Fahamu Pecou is an Atlanta-based artist and Ph.D. candidate whose exhibit, Fahamu Pecou: Artist and Scholar, is currently on display at The Arts Company as part of Culture Fest. Read more about the work in this week's Scene. And below, read a transcript of part of the conversation I had with Pecou.
Country Life: You talk a lot about wanting to be a black male role model. Why? Who were your role models?
Fahamu Pecou: For me, particularly in how it relates to black masculinity, it comes from a position of a lack. Growing up, no I didn't have a father around, and not many males in my life. I was raised by mostly women, but I always longed for that kind of a relationship. I would watch TV and see fathers and wished I had something like that. I did have my grandfather around, who was definitely a major influence on me, in terms of the way he carried himself. He was very well-respected in the town I grew up in. He was also very much a man of few words. He didn't do a bunch of talking. You didn't have to ask him for anything — he saw a need and he filled it. In many ways his silence has been a big influence on me. Because I'm less about talking about what needs to be done and who needs to do what. But instead I'm interested in stepping in where I see a lack. If I recognize a lack, it's my responsibility to try to fill that void.
That was inspired by the birth of my son. I really wanted to not only be sure that I was there for my son and be able to set a good example for him, but also thinking about how young boys who look like him who don't have fathers in their lives, and think about what I can do for them. And my work became a platform for me to engage with those concerns.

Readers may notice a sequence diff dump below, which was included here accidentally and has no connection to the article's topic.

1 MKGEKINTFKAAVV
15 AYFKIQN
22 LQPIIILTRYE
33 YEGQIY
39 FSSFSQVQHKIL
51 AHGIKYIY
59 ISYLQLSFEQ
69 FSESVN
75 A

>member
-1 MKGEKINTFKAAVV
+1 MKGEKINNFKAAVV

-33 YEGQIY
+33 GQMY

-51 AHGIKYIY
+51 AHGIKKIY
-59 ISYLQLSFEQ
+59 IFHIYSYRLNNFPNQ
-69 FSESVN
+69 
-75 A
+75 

If you're interested in positive male figures, why do you only paint self-portraits? Why not portraits of other men?
They're self-portraits, but only to a limited degree. I don't even call them self-portraits. I use myself as a model as a way of challenging images that we have around representations of black masculinity. So in many ways I am performing a character, and as that character I'm performing to different stereotypes. Part of the reason why I do that is because if I were to use random models, who I wouldn't have any sort of personal connection to, it would be really easy to dismiss the conversations that are being started and the questions that are being raised.
I'm in an interdisciplinary program at Emory that's designed for people whose research interests don't fit into a traditional program. My research is built around what I'm doing in my studio practice, which is looking at representations of black masculinity in popular culture. More specifically, I'm doing my dissertation on Kanye West and his performance of obstinate resistance. That's what I call it. It's interesting to use him as a way to examine broader concerns around representations of black masculinity. The images of him that are put forth are in many ways in stark contrast to what he brings about in his music. I find that an interesting way to engage with how black men are portrayed, and how we perform our identities.
Are there any particular pieces that you're excited to show in Nashville?
In many ways [the exhibit is] a broad sweeping introduction to what I do, but All Dat Glitters Ain't Goals is a series that really tries to engage with youth culture. One of the things that Leatrice [Ellzy, Culture Fest's executive producer] wanted to do with Culture Fest was make sure that it not only touched people from different walks of life and different demographics, but also that it connected across generations. She wanted to reach the younger audiences. All Dat Glitters is a sort of a cautionary tale. Oftentimes, we're represented with images in the media of success being these shiny, glittery beings. But at what cost?
For more on Pecou, come to The Arts Company's opening reception at 4:30 p.m. on Saturday, which will feature a conversation with the artist and Nashville Arts Magazine's editor Paul Polycarpou.